- I welcome and encourage discussion & debate about my notes.  Let me know if you feel that I got things right, wrong, or otherwise.  

To Be Fair:  
If you aren't a practicing teacher or administrator, what follows (my personal reflection on a document that has little to do with you) might be totally out of context and I recommend that you jump to other posts that will be of much greater interest and relevance... 


Common Core Implementation & Alignment Plan: 
ELA, Science & Social Studies

CCSS doesn’t touch PEDAGOGY (how to teach) or SPECIFIC CONTENT (within subjects).             
            - Instead, they are a system of higher-level comprehension & writing skills that should be at the heart of instruction across the curriculum.

*Renewed focus on reading & writing in all subject areas (not just ELA)
            - Across ALL classes, students should read 30% literary texts & 70% informational texts
            - Push students to read INDEPENDENTLY to develop skills & confidence

1.     Citing textual evidence as they explain what the text teaches
            - “READ within the four corners of the text”. Meaning, focus on what the text says.  All responses, reactions, & reflections should come from the words on the page. 
            - “As students investigate language, delve into themes and analyze possible morals and meanings of stories, they’ll develop insight into the text and insight into themselves” (Calkins 52).  BUT it must emerge from a close reading of the text, not a summary or the gist of the text… the actual words on the page.

2.     Reading as a 3 step process (understand key ideas & details -> recognize craft & structure => integrate knowledge & ideas)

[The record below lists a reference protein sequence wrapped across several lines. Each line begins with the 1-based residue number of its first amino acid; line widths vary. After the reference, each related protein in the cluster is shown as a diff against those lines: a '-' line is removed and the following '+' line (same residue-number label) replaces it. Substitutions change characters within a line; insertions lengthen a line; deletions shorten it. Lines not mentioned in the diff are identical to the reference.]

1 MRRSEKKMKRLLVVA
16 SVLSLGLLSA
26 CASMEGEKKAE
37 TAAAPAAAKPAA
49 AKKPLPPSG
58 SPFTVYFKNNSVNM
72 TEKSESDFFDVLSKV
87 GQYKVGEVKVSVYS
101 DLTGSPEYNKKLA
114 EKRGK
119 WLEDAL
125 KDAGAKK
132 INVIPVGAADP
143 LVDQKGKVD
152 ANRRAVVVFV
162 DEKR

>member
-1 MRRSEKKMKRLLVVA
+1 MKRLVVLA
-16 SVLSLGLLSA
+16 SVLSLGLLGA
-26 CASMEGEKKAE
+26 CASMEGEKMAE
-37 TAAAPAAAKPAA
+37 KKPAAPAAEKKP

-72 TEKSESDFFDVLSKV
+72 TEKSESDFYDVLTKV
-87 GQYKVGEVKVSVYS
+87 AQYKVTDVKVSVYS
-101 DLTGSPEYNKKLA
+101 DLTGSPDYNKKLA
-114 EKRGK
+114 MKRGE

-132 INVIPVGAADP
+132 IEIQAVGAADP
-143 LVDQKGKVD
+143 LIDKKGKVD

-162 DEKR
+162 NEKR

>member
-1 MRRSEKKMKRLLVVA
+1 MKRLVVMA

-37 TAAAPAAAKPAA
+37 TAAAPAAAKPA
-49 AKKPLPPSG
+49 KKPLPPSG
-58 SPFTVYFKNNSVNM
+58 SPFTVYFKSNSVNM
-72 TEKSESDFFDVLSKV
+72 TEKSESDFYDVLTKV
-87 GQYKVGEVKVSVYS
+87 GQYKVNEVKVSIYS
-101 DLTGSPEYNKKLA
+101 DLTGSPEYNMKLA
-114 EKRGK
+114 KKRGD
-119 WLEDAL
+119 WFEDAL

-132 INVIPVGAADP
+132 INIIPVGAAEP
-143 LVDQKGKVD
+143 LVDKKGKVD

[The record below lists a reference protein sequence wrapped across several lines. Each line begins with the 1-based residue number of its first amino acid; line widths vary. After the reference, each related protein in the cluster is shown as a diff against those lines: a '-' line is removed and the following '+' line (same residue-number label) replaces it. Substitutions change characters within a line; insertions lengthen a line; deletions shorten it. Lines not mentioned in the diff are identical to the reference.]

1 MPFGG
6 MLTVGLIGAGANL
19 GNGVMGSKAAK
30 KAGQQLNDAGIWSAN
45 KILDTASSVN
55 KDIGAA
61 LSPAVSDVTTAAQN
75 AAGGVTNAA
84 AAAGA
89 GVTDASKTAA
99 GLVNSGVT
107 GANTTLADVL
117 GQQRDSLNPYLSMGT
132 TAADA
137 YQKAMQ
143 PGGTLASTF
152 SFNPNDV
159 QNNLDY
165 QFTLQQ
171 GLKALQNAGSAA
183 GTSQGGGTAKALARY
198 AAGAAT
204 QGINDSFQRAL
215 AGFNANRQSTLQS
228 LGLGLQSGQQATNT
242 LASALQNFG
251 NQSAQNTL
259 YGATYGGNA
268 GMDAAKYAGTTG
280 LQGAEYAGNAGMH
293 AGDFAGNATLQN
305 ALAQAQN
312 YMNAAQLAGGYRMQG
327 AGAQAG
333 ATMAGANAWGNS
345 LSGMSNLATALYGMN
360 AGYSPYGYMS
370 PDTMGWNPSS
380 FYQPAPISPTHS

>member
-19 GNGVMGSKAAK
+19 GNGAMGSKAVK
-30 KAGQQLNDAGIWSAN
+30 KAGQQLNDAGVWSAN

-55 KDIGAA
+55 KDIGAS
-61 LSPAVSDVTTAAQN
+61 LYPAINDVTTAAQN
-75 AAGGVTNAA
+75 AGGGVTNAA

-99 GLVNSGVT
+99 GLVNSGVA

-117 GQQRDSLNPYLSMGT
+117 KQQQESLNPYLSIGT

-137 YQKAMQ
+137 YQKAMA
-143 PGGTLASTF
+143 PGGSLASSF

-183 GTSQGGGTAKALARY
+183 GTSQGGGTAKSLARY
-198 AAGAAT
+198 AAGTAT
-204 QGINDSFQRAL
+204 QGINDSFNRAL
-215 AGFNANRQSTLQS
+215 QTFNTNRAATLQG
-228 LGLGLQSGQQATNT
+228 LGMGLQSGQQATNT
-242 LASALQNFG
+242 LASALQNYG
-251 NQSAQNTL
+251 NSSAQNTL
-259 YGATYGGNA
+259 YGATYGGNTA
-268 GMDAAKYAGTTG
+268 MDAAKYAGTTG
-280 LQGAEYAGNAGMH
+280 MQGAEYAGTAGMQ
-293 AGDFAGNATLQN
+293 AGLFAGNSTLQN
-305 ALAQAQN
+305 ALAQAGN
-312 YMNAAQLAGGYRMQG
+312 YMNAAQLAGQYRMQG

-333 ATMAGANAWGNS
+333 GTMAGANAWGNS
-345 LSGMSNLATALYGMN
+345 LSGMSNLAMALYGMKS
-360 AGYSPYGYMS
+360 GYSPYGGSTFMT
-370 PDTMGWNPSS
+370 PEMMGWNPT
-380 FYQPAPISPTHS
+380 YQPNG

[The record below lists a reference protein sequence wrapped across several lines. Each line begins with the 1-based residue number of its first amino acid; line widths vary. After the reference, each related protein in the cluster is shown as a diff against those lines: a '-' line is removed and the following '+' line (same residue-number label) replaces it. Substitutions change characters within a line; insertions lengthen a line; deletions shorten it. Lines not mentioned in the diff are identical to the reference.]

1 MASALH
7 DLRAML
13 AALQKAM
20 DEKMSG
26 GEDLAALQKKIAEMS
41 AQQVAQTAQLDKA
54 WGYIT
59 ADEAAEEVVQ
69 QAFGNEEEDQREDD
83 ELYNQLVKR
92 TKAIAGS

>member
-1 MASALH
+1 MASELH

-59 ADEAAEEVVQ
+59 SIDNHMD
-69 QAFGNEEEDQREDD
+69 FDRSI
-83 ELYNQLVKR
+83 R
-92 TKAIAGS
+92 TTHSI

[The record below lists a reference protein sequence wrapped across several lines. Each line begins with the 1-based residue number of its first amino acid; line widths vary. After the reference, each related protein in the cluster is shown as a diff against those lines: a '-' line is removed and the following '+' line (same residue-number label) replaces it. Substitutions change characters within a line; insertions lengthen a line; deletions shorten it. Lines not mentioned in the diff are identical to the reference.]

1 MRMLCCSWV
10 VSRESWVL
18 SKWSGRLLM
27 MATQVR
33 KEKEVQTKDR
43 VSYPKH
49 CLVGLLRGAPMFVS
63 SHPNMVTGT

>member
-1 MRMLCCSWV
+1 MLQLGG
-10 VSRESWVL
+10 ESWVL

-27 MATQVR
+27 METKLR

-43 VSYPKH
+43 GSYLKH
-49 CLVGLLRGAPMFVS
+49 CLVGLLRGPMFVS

- Step 1 is all about literal comprehension, but stay “on the page”. If a student says, “this reminds me of…” or “This makes me think…” redirect back to the literal details in the text.  Try the phrase, “what in the story makes you think that” to keep students in the text.
            - Step 2 moves from what the text says to HOW it says it.  Look at words & phrases, tone, structure, point of view, etc.  Try starting with: “Which words really catch your attention?  What do you notice as you reread the sentence/ paragraph?”
            - Step 3 connects outside texts, ideas, and information.  Push students to understand theme, moral, & argument within the text then connect it to other readings or texts.  Compare the validity of argument & the approaches that different authors take. 

** It is essential that we as teachers demonstrate these 3 steps, provide coaching as students work independently, then provide timely feedback!
* Give students choices on what to read and work to select texts that will be of interest and relevance, as well as align with curricular concepts.